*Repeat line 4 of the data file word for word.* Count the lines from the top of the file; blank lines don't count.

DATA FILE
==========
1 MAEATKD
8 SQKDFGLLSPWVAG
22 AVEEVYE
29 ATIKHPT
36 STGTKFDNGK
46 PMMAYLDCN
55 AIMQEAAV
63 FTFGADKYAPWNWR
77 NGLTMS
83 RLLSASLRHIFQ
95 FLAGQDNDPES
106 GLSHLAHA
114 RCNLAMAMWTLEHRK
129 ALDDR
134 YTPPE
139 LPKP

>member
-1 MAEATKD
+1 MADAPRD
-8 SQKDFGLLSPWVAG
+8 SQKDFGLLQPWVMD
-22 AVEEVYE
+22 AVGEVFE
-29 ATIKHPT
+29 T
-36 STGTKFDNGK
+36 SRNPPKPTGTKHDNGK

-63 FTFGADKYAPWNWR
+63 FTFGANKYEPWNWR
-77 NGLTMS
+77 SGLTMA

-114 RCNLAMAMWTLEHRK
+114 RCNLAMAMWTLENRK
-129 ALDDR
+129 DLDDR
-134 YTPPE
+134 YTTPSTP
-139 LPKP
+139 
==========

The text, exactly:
29 ATIKHPT